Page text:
I believe fully in the NHS and its values, and I would like to assure you that the Government is committed to a tax-funded NHS, free at the point of use, wherever and whenever you need it. As Ministers plan a new relationship with the EU, I know they will continue to ensure that the NHS is given the priority it deserves. What is clear and obvious to me, however, is that any significant rise in NHS funding must come alongside a rise in income tax for all earners or a rise in the retirement age at which people receive the national pensions. Spending on the NHS consistently rises year-on-year and it is wholly unrealistic for people to demand that this increase is accelerated without some offsetting action rooted in taxation in pensions.
Between 2017 and 2020, the Government will provide the NHS with an additional £2.8 billion resource funding. Last winter, the NHS received £335 million to manage seasonal pressures. £1.6 billion will be invested in 2018-19, and in 2019-20, £900 million will be provided to help address future issues. Furthermore, the Government is currently offering local councils an additional £2 billion to help them fund adult social care services in a time of great pressure.
Moreover, the Chancellor announced an additional programme of capital investment, further to the £425 million committed at the Spring Budget in March 2017. I am happy to say that this investment will be worth £3.5 billion, and will help NHS organisations deliver significant improvements to local services, improve performance, and significantly increase NHS efficiency.
In recognition of the pressures facing social care in local areas, the Chancellor has announced a package of measures in the recent budget which go even further to help the health and care system. Local Authorities in England will receive an additional £2 billion for social care between 2017 and 2020. This will help to ease pressures on the NHS by supporting more people to be discharged from hospital and into care as soon as they are ready. Rising demand for health and social care, and an ageing population means a long term funding solution is required for the NHS; I am happy to say that the Government is looking to establish a sustainable funding model for the NHS which will secure it for the long term, and enable it to meet the growing demand expected in coming decades.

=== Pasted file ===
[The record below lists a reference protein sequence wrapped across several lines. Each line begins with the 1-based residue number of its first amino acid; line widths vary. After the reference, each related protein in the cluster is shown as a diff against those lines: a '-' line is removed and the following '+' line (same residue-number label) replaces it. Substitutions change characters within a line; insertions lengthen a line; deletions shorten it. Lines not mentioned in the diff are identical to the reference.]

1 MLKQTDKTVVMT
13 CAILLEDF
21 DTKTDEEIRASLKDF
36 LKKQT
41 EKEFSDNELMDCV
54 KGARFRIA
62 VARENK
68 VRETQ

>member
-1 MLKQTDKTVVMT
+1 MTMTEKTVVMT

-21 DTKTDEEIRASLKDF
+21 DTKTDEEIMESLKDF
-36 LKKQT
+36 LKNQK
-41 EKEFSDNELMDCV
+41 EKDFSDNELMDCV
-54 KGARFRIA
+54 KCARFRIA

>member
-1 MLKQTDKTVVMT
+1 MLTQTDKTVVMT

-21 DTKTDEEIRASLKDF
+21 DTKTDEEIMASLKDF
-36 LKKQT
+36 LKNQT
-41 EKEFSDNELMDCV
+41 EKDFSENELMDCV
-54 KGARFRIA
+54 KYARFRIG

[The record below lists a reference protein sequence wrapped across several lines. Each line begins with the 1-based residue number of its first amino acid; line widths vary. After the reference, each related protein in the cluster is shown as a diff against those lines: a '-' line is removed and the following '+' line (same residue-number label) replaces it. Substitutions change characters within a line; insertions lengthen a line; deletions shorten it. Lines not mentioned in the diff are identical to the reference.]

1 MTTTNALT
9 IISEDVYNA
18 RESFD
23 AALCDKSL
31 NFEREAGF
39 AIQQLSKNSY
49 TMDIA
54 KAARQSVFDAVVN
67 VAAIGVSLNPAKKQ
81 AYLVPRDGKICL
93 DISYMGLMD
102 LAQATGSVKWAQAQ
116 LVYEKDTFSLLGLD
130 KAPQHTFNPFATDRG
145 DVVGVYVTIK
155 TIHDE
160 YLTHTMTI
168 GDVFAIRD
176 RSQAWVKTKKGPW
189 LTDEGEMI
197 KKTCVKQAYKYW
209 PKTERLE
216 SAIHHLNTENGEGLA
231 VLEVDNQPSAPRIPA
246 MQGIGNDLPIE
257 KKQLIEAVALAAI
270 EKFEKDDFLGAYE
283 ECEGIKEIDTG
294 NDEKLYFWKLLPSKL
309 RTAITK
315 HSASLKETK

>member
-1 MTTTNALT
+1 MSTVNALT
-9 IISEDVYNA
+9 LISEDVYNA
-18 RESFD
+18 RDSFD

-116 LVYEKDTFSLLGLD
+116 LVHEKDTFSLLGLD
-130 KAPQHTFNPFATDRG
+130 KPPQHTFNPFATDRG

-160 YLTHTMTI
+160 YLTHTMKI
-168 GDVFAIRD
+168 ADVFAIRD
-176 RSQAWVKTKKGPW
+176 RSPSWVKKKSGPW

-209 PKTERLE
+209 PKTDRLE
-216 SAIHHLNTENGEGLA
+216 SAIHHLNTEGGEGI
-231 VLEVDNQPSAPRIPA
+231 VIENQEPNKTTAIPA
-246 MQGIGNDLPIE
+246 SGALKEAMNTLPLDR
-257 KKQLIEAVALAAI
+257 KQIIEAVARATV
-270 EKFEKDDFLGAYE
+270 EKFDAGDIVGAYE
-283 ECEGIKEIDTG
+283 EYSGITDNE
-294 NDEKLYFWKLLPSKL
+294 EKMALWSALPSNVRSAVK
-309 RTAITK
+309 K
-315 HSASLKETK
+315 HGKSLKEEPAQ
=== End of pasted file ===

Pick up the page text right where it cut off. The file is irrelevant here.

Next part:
I wholeheartedly support the Government's increase to the NHS budget. However, the NHS is a public service like any other, and local areas must live within their agreed budgets, otherwise they are effectively unfairly depriving other parts of the NHS of much-needed resources. As I understand, the so-called 'capped expenditure process' is part of NHS England and NHS Improvement's financial planning, which examines how a small number of NHS areas could do more to balance their budgets, and remain on a financially sustainable footing for the long run.
On top of this, to secure the best value for taxpayers, tough new financial controls have been introduced to cut down on waste in the NHS, including introducing caps for agency staff and management consultants, and introducing central procurement rules. I am glad to say that the limits on agency spending have saved the NHS roughly £1 billion between 2014 and 2016, and the NHS believes there is still significant progress to be made.
You may be happy to hear that the Commonwealth Fund, a respected healthcare think-tank which works to improve access to healthcare around the world rated the NHS as the best healthcare system in the world, in an authoritative, comparative study of healthcare systems in developed economies. Whilst there is no room for complacency, I am encouraged that the NHS is performing well, despite many years of difficult financial circumstances. I support an ambitious new funding plan to push the NHS forward and retain its recognised position of excellence internationally, however I also recognise the public tax contributions that will have to go alongside this and hope that people are under no illusions about how a national-scale, free system of public healthcare must be funded and sustained.